There is a well-known and over-used phrase in football. A centre-forward nervously stabs at the ball, six yards from goal, and misses again. The ball flies yards wide of the post and the fans roar with displeasure. Yet, in the post-match interview, the manager is brimming with praise - "at least he is getting in the right positions to miss", he says.
This is how I feel about Ed Miliband. As Ernst & Young slashes UK growth predictions (which weren't exactly optimistic in the first place), the Euro Zone teeters on the brink of collapse and living standards fall, Ed Miliband is in position to pounce and attack the Coalition. Indeed, Miliband's ideas, portrayed in his conference speech, offer an intellectual cure to many of the worries and fears for families across the country. 'The Squeezed Middle', 'responsibility at the top and bottom of society', 'there are bad business practices that exploit, rather than harness society' are all prevalent themes that should be connecting with people in this age of austerity.
Why does it seem that nobody is listening? At a recent event, John Longworth, director-general of the British Chambers of Commerce, almost mocked the Labour leader, claiming he could hardly remember one of Labour's 5 pledges for growth. Whilst polls have improved slightly, the Conservatives remain ahead in relation to economic credibility. The papers, in general, remain negative about Miliband, lapping up Conservative briefings that the public think he is 'weird' - an echo of similar sneers about Gordon Brown. Indeed, the Daily Mail stood out in expressing pleasure in Miliband's effort to promote responsibility. Although this sparked great pleasure in the leader's office, the editorial decision had more to do with Paul Dacre's personal dislike of David Cameron than any long-lasting respect for Miliband.
How can Miliband get a fair hearing? Ed Miliband is an intellectual. His attempt to portray his nuanced vision of a more ethical and fairer capitalism was merely to simplify his message. His decision to highlight 'good' and 'bad' businesses was nonsensical. Any media specialist would, on reading a draft of the speech, picture a raging, gallivanting Andrew Neil, turning increasingly rouge in skin tone, go from Labour MP to Labour MP asking for examples of a 'bad business' - Weetabix? Simplifying a message does not necessarily make it more appealing to the public.
Miliband shouldn't be scared of his intellectualism and academic accomplishments. The speech that has done most to start shifting the economic debate from one about fiscal conservatism towards growth was steeped in history and political theory. Ed Balls' speech at Bloomberg during the Labour leadership election was carefully briefed to the media and set out the beginnings of an alternative narrative to the Conservative cuts. Whilst the details of Keynes' writings in the 1920s might not attract vast audiences, with the right briefings to key journalists, such a speech looks credible and impressive and helps shift the debate.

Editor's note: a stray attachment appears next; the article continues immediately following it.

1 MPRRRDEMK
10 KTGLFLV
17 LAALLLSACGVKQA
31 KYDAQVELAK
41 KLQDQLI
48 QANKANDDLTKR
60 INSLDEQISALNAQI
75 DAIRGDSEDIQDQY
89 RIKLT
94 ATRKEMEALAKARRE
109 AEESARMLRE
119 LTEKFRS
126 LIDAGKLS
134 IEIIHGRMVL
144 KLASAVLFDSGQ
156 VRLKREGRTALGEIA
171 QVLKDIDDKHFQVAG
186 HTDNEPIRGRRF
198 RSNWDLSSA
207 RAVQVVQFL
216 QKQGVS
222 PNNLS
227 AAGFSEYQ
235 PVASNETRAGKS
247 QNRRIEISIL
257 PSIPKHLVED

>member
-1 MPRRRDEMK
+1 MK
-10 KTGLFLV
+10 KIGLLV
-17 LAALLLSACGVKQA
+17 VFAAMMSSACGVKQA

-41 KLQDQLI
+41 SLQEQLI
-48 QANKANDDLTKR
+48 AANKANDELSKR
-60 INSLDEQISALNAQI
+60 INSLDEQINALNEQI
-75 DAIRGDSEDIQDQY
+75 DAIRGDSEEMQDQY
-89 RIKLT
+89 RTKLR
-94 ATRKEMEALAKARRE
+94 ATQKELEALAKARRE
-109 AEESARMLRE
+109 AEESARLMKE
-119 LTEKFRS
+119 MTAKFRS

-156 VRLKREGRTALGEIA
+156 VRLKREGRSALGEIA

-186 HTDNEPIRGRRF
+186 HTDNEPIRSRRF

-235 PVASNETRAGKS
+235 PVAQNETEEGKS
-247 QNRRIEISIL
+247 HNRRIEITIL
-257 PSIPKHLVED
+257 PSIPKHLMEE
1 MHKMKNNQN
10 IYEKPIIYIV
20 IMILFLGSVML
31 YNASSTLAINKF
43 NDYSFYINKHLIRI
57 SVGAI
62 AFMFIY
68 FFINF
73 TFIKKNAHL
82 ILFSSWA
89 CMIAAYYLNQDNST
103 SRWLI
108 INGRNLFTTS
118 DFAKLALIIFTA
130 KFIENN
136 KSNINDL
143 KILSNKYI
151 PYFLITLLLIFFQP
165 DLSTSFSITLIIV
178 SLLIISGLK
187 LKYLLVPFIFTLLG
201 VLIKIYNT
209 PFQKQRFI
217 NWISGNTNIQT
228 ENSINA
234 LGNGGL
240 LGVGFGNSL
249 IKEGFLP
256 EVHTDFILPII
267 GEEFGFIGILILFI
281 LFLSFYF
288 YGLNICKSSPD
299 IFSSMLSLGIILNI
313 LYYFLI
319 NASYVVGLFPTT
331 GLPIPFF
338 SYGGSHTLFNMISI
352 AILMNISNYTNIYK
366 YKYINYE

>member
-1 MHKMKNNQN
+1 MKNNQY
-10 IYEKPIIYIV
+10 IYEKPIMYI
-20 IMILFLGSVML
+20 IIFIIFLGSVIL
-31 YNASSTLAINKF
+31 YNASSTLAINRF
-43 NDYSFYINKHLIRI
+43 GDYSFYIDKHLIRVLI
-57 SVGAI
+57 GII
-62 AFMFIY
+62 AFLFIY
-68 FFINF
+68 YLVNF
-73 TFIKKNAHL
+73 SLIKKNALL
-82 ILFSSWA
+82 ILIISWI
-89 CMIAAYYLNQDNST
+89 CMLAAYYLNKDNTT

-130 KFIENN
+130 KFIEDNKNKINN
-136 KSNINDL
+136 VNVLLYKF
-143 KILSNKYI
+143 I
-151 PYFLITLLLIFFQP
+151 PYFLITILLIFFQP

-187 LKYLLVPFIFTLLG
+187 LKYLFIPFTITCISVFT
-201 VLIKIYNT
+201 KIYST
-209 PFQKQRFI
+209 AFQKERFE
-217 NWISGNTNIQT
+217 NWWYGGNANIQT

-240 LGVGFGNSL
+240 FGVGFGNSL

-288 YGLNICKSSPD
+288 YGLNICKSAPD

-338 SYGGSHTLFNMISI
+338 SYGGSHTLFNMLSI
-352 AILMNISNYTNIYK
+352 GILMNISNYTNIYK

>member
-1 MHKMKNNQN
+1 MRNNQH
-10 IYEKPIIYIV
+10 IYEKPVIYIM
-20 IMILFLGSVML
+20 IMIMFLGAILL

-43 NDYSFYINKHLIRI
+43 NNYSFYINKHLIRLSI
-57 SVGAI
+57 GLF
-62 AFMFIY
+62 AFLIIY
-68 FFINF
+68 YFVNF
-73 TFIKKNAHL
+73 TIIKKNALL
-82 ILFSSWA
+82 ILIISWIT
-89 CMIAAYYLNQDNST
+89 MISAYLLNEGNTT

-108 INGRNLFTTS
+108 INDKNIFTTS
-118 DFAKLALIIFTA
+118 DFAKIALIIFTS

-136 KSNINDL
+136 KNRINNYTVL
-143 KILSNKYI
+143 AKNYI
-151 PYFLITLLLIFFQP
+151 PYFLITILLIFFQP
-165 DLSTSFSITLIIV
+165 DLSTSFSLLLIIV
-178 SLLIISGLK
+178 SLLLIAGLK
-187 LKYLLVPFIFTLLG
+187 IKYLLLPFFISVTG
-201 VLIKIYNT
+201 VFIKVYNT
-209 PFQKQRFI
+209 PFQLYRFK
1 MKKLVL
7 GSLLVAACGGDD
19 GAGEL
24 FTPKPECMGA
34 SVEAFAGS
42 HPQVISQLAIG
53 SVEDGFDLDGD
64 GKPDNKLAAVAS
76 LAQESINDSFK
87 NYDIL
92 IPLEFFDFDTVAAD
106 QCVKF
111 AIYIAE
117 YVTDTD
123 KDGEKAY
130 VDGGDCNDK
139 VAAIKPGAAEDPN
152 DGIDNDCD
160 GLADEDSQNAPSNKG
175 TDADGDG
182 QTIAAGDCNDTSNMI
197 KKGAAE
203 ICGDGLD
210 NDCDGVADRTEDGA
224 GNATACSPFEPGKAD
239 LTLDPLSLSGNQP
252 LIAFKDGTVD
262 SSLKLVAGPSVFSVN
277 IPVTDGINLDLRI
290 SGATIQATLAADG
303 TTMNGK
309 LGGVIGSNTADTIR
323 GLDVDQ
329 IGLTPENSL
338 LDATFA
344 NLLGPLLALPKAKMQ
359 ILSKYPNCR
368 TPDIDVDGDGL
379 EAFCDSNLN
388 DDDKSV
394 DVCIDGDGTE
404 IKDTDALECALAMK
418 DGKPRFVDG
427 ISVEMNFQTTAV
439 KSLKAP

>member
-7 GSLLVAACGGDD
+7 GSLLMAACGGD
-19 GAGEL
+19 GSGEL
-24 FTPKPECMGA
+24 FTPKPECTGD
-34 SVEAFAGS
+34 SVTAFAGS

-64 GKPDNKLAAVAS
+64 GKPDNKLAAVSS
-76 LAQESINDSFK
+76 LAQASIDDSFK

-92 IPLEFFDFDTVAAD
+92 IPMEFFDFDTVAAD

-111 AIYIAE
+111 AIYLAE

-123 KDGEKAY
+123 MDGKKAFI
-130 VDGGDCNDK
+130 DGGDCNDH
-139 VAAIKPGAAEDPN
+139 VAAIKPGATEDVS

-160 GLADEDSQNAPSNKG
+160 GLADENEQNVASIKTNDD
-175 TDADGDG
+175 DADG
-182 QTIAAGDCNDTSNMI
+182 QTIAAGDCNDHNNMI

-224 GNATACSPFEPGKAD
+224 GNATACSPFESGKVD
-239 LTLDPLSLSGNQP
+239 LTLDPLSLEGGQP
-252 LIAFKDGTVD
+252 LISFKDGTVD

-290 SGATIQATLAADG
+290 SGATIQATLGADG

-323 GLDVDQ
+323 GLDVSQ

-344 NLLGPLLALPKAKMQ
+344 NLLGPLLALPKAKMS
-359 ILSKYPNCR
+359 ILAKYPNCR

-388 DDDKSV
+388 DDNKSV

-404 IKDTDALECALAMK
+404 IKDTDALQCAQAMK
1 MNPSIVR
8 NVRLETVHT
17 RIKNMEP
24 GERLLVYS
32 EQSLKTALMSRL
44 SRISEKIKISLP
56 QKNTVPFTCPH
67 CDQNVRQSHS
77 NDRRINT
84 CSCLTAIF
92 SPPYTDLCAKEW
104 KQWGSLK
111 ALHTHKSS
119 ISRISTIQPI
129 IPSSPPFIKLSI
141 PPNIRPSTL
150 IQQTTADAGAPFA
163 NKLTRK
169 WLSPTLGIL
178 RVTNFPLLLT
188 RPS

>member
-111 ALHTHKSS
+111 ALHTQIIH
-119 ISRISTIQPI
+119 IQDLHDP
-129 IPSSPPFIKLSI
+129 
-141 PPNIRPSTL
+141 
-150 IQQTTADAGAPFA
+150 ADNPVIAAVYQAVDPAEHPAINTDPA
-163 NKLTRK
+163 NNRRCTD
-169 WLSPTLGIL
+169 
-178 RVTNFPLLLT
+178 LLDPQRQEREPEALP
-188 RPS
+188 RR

Credibility is often the most critical quality in reaching out to the public. If you are self-serving, self-publicising or simply showing-off, the public won't listen. The answer often lies in utilising a third party and in politics it is an incredibly powerful tool. During the election campaign, the 50-odd businessmen who wrote in to The Times criticising Labour's so-called 'job tax' set a tone for the campaign that could not be overcome. In the 1990s, Labour in opposition depoliticised the issue of the minimum wage by promising to create an independent low pay commission when in government. Not only did this stop Labour being portrayed as anti-business, it eventually helped bring round opinion to the extent that the CBI supported the policy and the Conservatives would never dare repeal it today. For Ed Miliband, there would be no better place to start than a pro-enterprise body, headed up by a senior business leader looking into how government can create the environment for thriving, sustainable and ethical business practice.
William Hague and Iain Duncan Smith, when Leader of the Opposition, were never in the right positions to score. They were the third-choice reserve team goalkeeper: irrelevant. Miliband is not in the same position because his agenda and ideas threaten the Conservative economic narrative. He believes that his politics can calm the angst that comes with 21st century globalisation in the aftermath of a financial crisis. He believes Cameron's conservatism does not have the capacity to deal with the fundamental failings of markets. Cameron's own conference speech showed somewhat surprising respect to Miliband's agenda with his own call for 'businesses to be more socially responsible'. Miliband's challenge is to express and argue his agenda in a more coherent, authentic and relevant way. He's in the penalty box, he just needs to learn how to score.
Follow Jake Richards on Twitter: www.twitter.com/JakeBenRichards